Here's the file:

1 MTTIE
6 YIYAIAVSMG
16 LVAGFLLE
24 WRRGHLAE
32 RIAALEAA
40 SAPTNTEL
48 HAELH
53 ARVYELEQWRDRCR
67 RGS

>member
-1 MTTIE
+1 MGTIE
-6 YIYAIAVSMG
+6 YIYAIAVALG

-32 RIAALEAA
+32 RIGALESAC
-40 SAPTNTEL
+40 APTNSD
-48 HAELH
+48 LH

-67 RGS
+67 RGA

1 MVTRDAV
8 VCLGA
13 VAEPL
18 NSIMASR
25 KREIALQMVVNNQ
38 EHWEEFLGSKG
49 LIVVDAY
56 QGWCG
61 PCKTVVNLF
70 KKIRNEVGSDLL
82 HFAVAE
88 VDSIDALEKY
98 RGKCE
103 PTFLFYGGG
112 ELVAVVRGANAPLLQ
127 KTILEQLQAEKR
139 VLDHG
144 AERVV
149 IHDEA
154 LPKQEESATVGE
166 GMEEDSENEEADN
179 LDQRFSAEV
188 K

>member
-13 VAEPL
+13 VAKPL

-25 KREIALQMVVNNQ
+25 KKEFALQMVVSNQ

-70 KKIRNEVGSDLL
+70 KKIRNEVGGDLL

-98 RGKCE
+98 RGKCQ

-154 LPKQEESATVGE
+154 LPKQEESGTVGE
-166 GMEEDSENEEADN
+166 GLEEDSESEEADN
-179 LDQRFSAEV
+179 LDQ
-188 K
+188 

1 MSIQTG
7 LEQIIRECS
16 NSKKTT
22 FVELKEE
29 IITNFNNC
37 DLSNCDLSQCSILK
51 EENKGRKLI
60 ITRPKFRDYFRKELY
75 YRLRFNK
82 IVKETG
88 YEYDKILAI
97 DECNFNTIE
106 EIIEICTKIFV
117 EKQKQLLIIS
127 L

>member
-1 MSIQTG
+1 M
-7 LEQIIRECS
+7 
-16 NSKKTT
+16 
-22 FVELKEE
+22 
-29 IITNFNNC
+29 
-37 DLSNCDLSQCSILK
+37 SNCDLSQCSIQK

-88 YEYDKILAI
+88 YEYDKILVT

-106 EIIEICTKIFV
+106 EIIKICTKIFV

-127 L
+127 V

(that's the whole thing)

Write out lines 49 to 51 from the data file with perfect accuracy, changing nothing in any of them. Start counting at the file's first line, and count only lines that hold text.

-25 KREIALQMVVNNQ
+25 KKEFALQMVVSNQ

-70 KKIRNEVGSDLL